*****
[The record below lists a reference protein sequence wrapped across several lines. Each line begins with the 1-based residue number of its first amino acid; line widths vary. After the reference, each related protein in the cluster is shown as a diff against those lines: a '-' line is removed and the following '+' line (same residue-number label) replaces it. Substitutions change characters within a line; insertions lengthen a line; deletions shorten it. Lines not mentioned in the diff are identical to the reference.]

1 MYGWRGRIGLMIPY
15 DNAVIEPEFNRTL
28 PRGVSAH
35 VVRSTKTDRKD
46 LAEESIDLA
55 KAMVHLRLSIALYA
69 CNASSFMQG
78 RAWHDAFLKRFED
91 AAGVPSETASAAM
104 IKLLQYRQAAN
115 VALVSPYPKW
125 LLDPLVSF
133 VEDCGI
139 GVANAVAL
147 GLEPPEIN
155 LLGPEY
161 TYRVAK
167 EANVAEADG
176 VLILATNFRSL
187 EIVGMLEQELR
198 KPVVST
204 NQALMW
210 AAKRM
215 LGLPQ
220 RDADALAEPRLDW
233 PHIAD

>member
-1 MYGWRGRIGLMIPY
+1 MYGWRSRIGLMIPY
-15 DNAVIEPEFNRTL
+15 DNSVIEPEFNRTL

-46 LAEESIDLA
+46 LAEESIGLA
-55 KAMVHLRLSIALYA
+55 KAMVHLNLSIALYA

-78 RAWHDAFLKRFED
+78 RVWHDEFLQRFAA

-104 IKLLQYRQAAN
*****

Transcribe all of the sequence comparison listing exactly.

[The record below lists a reference protein sequence wrapped across several lines. Each line begins with the 1-based residue number of its first amino acid; line widths vary. After the reference, each related protein in the cluster is shown as a diff against those lines: a '-' line is removed and the following '+' line (same residue-number label) replaces it. Substitutions change characters within a line; insertions lengthen a line; deletions shorten it. Lines not mentioned in the diff are identical to the reference.]

1 MYGWRGRIGLMIPY
15 DNAVIEPEFNRTL
28 PRGVSAH
35 VVRSTKTDRKD
46 LAEESIDLA
55 KAMVHLRLSIALYA
69 CNASSFMQG
78 RAWHDAFLKRFED
91 AAGVPSETASAAM
104 IKLLQYRQAAN
115 VALVSPYPKW
125 LLDPLVSF
133 VEDCGI
139 GVANAVAL
147 GLEPPEIN
155 LLGPEY
161 TYRVAK
167 EANVAEADG
176 VLILATNFRSL
187 EIVGMLEQELR
198 KPVVST
204 NQALMW
210 AAKRM
215 LGLPQ
220 RDADALAEPRLDW
233 PHIAD

>member
-1 MYGWRGRIGLMIPY
+1 MYGWRSRIGLMIPY
-15 DNAVIEPEFNRTL
+15 DNSVIEPEFNRTL

-46 LAEESIDLA
+46 LAEESIGLA
-55 KAMVHLRLSIALYA
+55 KAMVHLNLSIALYA

-78 RAWHDAFLKRFED
+78 RVWHDEFLQRFAA

-104 IKLLQYRQAAN